A lesson plan based on “I swear not to swear” from the November-December 2009 issue of L.A. Youth. In this article, Hannah writes about how she used to be the most foul-mouthed of her friends, but is now trying to clean up her act.

By Mike Fricano, co-managing editor

Grades: 7-12
Subjects: Language Arts, Life Skills
Suggested Time Allowance: 45 minutes-1 hour

Students will examine how the words they use affect others’ perceptions of them.

• copies of the L.A. Youth article “I swear not to swear” (one per student)
• pens/pencils and paper
• whiteboard or black board

Many teachers, administrators and adults say that they’re aghast at how much more often students swear in public (compared to when they were younger), the severity of the curse words and that these words are appearing at younger ages.

“The kids swear almost incessantly,” said English teacher Dan Horwich, in an article that appeared in the Washington Post. “They are so used to swearing and hearing it at home, and in the movies, and on TV, and in the music they listen to that they have become desensitized to it.”

According to a Parents Television Council report published in October 2008, nearly 11,000 expletives (h*ll, d**k, a**, p*ss, scr*w, b****, b*****d, suck, cr*p, s*** and f***) were aired during primetime on broadcast TV in 2007, which is nearly twice as many as in 1998.

Warm-up discussion:
Ask your students about how they feel when they hear a friend swear and write their answers on the board in a single column. They might say: “I barely notice,” “It’s no big deal,” “I usually say it first,” “It really bothers me,” “I don’t care, but I don’t swear,” “It always make their stories/jokes funnier” or “It’s OK because they were really angry.”

Next, ask your students how they feel when they hear a teacher, their parents/guardians or a respected adult, like a church leader, use profanity. Write these answers on the board in a separate column next to the first. Responses could include: “It surprises me,” “It scares me,” “It’s not right,” “It sounds unprofessional,” “It makes them seem cool and/or relatable,” “I’m disappointed” or “That’s who I learned it from.”

Now compare the two columns and ask your students, “Why are the answers different?” We have different expectations of how different people should speak, but why?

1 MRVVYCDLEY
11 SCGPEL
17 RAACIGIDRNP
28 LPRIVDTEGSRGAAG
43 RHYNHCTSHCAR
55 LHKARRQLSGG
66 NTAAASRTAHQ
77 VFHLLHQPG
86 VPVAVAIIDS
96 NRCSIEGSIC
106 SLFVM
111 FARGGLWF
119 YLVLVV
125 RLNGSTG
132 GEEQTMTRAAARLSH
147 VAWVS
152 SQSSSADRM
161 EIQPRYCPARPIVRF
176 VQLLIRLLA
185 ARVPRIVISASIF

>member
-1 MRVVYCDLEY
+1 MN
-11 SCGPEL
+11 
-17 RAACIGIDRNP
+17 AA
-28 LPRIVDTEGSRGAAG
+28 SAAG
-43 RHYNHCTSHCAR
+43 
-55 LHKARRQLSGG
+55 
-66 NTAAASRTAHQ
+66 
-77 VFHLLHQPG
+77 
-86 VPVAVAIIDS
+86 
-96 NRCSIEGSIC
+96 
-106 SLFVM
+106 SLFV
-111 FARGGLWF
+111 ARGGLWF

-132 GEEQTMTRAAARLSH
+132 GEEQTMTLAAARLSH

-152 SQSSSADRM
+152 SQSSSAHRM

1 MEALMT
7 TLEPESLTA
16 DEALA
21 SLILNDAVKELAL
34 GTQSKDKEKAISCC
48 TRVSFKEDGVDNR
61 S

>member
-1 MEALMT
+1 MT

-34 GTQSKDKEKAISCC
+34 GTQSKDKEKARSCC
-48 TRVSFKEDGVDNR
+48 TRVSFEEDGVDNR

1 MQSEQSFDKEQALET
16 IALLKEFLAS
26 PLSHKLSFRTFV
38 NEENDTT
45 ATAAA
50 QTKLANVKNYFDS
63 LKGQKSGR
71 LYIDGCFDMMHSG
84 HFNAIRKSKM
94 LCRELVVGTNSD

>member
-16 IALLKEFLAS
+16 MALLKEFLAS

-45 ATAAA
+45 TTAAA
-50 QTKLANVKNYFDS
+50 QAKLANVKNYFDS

Have students read Hannah’s story “I swear not to swear” on page 5. As a discussion measuring their reading comprehension, ask students to answer the following questions about the story:

What are some reasons Hannah used profanity?
• It was rebellious when she and her friends started doing it in middle school.
• Having her friends introduce her as “the potty mouth” was something she was proud of.
• It was easier to use swear words to spice up her conversations.
• It can make a person seem intimidating.

What made Hannah go from being proud of having the dirtiest mouth to wanting to stop swearing?
• People and publications she respects, like President Barack Obama and The New York Times, don’t use profanity, like the f-word.
• She was bothered when someone she just met pointed out that she swore a lot.
• It really bothered her when she heard her 13- and 11-year-old younger brothers swear.
• She started to see swearing as a sign of immaturity.

After reading the story, ask your students what they think of Hannah’s use of profanity? What do they think of her reasons for wanting to stop cussing? Do they admire her decision or do they think she shouldn’t worry about it? After reading her story, have their opinions of profanity changed?
But who’s to say all swearing is necessarily bad? Classics taught in schools like Huckleberry Finn, Fahrenheit 451 and The Catcher in the Rye all have some. Do the students think that it’s appropriate or defensible in some circumstances?

Have students write an essay explaining their views on the use of profanity. Is it ever acceptable or perhaps even preferred? If so, when and for whom, and more importantly, why? Their essays should draw on points raised during the discussion and Hannah’s story.

Extension activity:
If they’re feeling inspired, how would they try to cut back or eliminate their own use of profanity? Have students devise a plan to cut back on their swearing, perhaps by enlisting a friend to remind them, like Hannah did. And then have them keep a journal of how often they swear to see if they are able to cut back.